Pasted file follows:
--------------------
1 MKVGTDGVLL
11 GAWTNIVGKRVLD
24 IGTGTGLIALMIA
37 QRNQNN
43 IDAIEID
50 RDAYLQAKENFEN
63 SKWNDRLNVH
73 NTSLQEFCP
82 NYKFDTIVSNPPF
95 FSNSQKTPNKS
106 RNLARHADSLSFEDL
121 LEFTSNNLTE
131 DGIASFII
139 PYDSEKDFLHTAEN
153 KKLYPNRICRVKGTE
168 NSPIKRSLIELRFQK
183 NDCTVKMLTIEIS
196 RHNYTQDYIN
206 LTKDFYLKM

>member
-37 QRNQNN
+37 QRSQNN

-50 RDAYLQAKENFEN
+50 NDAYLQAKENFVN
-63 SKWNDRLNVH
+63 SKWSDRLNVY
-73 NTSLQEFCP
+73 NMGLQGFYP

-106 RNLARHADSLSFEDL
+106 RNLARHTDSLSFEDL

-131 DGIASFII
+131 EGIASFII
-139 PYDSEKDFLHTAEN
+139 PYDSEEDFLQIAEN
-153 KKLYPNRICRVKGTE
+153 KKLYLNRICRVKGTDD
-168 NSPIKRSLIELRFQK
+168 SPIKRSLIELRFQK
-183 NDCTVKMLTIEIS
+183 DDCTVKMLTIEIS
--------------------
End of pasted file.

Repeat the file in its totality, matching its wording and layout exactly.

1 MKVGTDGVLL
11 GAWTNIVGKRVLD
24 IGTGTGLIALMIA
37 QRNQNN
43 IDAIEID
50 RDAYLQAKENFEN
63 SKWNDRLNVH
73 NTSLQEFCP
82 NYKFDTIVSNPPF
95 FSNSQKTPNKS
106 RNLARHADSLSFEDL
121 LEFTSNNLTE
131 DGIASFII
139 PYDSEKDFLHTAEN
153 KKLYPNRICRVKGTE
168 NSPIKRSLIELRFQK
183 NDCTVKMLTIEIS
196 RHNYTQDYIN
206 LTKDFYLKM

>member
-37 QRNQNN
+37 QRSQNN

-50 RDAYLQAKENFEN
+50 NDAYLQAKENFVN
-63 SKWNDRLNVH
+63 SKWSDRLNVY
-73 NTSLQEFCP
+73 NMGLQGFYP

-106 RNLARHADSLSFEDL
+106 RNLARHTDSLSFEDL

-131 DGIASFII
+131 EGIASFII
-139 PYDSEKDFLHTAEN
+139 PYDSEEDFLQIAEN
-153 KKLYPNRICRVKGTE
+153 KKLYLNRICRVKGTDD
-168 NSPIKRSLIELRFQK
+168 SPIKRSLIELRFQK
-183 NDCTVKMLTIEIS
+183 DDCTVKMLTIEIS